AA4v-BB6r, Matthew 6
THE GENEVA BIBLE
The Bible and Holy Scriptures conteyned in the Olde and Newe Testament. Translated according to the Ebrue and Greke, and conferred With the best translations in divers langages. With moste profitable annotations upon all the hard places, and other things of great importance as may appeare in the Epistle to the Reader. Geneva: Rouland Hall, 1560.
Quarto. 1228 pages (, 474, 122 leaves,  pages, 6 folded leaves of plates), 9⅛ x 6½ inches. Roman, marginal notes in small roman type, double column. Title page illustration represents the Israelites crossing the Red Sea; 26 engravings enhance the text; 5 folded maps. Bound with the stamp of the Royal Arms laid down over a new calfskin base. Title page mounted with imprint cut away; lacking maps. § DMH 107, with tables and metrical Psalms (1588); STC (2nd ed.) 2093. § CD-ROM: 10.2, title page; 10.2, title page (detail); 10.2, fol. AA4v (detail).
The "Geneva Bible" is the first complete Bible in English printed in roman type with verse divisions. It was translated by William Whittingham (1524?–79) and several associates whose names and the portions on which they worked remain mostly unknown. In the primary address To our Beloved in the Lord the Brethren of England, Scotland, Ireland, &c. Grace, mercie and peace, through Christ Jesus we are given insight into the translators’ methods and goals:
Now as we have chiefely observed the sense, and laboured alwies to restore it to all integretie; so have we moste reverently kept the proprietie of the wordes, considering that the Apostles who spake and wrote to the Gentiles in the Greke tongue, rather constrayned them to the lively phrase of the Ebrewe, then entreprised farre by mollifying their language to speake as the Gentils did. And for this and other causes we have in many places reserved the Ebrewe phrases, notwithstanding that thei may seme somewhat hard in their eares that are not wel practised and also delite in the swete sounding phrases of holy Scripture(***4r).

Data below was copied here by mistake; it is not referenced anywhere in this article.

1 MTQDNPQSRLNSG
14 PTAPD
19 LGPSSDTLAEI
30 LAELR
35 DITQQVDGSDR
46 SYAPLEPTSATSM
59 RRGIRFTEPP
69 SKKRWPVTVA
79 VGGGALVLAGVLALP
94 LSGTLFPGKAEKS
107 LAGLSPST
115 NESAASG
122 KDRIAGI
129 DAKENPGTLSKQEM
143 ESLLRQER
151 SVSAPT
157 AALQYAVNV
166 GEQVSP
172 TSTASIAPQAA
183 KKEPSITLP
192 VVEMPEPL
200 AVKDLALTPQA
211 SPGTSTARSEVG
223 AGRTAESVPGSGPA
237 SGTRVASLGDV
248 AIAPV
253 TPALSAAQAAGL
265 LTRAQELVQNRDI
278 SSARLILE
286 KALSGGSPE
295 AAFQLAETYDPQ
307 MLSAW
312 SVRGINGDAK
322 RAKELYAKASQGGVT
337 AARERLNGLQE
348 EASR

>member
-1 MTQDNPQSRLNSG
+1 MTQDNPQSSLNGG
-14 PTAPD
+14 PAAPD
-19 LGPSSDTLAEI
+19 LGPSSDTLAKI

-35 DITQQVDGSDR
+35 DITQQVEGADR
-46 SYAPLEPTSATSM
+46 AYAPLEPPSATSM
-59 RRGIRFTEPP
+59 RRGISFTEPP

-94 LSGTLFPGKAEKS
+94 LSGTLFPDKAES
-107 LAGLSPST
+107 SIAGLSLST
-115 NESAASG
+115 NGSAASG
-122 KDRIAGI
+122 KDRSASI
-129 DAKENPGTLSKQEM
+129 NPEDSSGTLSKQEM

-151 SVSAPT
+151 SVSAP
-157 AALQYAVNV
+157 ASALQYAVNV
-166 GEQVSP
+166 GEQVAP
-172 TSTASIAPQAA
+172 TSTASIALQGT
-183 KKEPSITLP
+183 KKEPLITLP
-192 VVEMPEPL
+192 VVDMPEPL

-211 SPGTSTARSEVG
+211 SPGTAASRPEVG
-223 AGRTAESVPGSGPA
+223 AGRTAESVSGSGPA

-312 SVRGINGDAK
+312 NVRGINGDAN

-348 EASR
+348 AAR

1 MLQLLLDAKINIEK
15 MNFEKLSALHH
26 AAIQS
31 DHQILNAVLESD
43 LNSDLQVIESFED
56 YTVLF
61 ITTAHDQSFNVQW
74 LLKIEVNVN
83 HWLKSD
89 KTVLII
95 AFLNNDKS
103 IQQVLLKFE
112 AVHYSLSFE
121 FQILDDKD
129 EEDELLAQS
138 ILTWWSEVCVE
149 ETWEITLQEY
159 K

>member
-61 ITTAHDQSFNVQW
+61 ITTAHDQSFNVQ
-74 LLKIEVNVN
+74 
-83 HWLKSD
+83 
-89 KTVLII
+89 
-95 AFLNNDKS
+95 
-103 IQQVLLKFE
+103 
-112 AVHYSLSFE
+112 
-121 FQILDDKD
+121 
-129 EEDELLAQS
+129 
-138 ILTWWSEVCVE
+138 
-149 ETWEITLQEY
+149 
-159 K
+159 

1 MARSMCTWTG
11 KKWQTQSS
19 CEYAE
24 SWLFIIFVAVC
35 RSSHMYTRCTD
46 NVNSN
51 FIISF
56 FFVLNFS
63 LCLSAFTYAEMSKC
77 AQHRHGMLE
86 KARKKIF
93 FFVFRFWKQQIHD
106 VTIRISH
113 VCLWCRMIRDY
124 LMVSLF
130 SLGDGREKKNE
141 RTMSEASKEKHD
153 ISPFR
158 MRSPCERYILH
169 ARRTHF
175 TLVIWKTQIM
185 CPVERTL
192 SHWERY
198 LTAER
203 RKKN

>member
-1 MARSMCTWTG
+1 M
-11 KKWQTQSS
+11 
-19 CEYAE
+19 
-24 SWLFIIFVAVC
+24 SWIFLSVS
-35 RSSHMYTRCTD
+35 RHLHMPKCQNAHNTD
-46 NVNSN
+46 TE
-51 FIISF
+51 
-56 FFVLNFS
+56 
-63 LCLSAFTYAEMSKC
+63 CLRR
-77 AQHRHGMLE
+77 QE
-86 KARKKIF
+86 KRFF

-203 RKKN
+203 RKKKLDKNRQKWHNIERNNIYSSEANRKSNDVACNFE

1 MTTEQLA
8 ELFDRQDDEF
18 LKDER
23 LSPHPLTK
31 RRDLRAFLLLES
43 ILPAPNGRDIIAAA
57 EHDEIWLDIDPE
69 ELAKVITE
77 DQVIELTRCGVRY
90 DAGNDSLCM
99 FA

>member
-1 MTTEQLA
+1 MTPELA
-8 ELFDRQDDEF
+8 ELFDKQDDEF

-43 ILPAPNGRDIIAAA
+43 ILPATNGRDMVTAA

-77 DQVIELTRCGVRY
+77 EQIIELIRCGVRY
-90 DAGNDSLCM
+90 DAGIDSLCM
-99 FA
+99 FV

Until the triumph of the King James Version, this Geneva Bible was by far the most popular, and had a long publishing history. At least 140 editions appeared, the last edition being printed in 1644.
The felicity of the language of the Geneva Bible entered into the texts of poet and playwright. Although Shakespeare used the Bishops’ Bible in his early plays, from about 1596 on he generally used the Geneva text. It is probable that the Geneva version was first brought to America in 1607 and used in the Jamestown Settlement. The Pilgrims carried the Geneva Bible with them on the Mayflower to Plymouth in 1620.
The Geneva version was immediately condemned as being too Calvinistic, and the English establishment fumed and fussed, and ultimately came up with their own answer: the Bishops’ Bible of 1568. This, of course, turned out to be a poor reply. During the fifty years before the King James one gains the impression that the episcopacy read the Bishops’ Bible in Church on Sundays, but used the Geneva when in the study.
Subsequent editions, but not the first, include Certain questions and answeres touching the doctrine of predestination, the use of God’s worde and sacraments. One question and answer tells all: "Question: Are all ordained unto eternal life? Answer: Some are vessels of wrath ordained unto destruction, as others are vessels of mercie prepared to glory."
The Sacraments? Notes on Matthew 26:26 "This is my body" declare: "That is, a true signe and testimonie that my bodie is made yours, and by me your soules are nourished ... with the blood of Christ spiritually received."
On the matter of the keys of heaven, Matthew 16:19, the Geneva note reads: "the preachers of the Gospel open the gates of heaven with the worde of God, which is the right key, so that where this worde is not purely taught, there is neither key nor authoritie."
The above citations illustrate the most obvious Calvinist notes, but the large majority of them could be appended to any number of other versions. Generally one is left with the conclusion that far, far too much has been made of a light Calvinistic patina.